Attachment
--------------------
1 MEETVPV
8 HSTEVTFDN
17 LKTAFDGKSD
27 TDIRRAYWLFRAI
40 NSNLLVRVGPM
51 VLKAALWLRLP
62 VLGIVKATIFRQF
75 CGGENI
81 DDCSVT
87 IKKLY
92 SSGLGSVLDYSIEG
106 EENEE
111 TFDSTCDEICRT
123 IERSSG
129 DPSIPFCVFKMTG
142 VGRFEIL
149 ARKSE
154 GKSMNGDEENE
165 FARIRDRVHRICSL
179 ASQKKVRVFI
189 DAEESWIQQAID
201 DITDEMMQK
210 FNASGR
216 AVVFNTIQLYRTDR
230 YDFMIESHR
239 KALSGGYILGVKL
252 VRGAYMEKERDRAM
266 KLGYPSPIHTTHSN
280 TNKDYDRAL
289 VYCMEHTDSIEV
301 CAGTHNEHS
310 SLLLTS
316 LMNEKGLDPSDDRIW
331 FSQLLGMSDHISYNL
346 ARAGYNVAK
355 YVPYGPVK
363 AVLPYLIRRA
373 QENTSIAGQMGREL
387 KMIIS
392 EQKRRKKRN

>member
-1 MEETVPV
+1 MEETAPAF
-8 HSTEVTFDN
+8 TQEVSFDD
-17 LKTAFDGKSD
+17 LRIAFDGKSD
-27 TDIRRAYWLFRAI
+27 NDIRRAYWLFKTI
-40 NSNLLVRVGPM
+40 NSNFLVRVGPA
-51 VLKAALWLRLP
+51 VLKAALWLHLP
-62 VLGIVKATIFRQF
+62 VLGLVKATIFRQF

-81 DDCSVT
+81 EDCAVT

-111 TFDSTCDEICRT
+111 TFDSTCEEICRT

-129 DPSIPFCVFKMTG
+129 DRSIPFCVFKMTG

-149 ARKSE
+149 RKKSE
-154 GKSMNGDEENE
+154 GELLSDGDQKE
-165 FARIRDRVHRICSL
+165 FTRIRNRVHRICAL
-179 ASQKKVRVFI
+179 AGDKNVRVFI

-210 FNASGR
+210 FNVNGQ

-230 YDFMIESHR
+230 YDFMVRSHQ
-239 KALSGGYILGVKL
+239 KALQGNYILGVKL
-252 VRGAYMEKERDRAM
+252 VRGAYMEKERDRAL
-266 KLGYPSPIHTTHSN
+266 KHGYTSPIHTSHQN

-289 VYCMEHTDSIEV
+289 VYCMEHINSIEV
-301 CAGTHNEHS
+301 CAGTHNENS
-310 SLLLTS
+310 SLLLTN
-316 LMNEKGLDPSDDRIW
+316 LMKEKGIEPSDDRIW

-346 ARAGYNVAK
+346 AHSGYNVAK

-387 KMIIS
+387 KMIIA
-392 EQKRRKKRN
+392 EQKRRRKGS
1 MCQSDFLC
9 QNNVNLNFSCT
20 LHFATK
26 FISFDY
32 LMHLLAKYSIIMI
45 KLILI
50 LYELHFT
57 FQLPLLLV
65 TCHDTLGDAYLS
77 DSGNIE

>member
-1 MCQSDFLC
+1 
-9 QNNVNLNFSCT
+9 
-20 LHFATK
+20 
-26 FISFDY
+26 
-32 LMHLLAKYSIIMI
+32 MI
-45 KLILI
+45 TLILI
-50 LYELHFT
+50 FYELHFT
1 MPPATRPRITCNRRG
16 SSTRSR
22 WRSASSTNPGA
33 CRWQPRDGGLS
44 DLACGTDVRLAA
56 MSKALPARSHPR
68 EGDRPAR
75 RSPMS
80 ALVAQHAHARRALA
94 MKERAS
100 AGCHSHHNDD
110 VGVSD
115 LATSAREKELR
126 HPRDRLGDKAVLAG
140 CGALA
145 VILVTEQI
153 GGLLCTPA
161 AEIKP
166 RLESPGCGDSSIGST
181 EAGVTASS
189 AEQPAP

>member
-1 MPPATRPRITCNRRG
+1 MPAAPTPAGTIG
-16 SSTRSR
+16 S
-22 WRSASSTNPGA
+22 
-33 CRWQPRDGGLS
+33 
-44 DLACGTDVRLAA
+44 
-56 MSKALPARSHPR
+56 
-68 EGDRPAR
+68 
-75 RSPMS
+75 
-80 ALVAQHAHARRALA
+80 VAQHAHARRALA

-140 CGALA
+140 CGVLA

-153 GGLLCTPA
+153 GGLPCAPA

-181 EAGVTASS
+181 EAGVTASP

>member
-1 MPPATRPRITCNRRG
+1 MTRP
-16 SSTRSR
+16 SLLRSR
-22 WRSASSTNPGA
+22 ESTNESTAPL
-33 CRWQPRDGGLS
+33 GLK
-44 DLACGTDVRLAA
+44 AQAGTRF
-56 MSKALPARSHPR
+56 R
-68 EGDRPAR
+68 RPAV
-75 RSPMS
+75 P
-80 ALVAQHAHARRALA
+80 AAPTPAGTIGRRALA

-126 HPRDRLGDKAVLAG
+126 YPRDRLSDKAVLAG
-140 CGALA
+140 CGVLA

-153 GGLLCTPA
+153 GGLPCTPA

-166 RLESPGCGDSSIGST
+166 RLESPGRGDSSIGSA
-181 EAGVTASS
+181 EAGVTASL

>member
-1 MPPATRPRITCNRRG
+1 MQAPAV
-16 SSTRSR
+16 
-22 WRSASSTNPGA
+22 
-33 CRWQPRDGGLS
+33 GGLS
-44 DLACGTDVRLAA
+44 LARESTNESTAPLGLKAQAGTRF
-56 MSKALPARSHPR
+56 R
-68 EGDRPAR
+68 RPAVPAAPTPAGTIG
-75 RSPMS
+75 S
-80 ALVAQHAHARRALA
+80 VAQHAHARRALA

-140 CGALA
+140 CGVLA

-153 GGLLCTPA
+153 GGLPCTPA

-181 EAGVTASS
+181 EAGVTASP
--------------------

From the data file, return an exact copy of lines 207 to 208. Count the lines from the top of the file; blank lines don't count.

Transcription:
-68 EGDRPAR
+68 RPAVPAAPTPAGTIG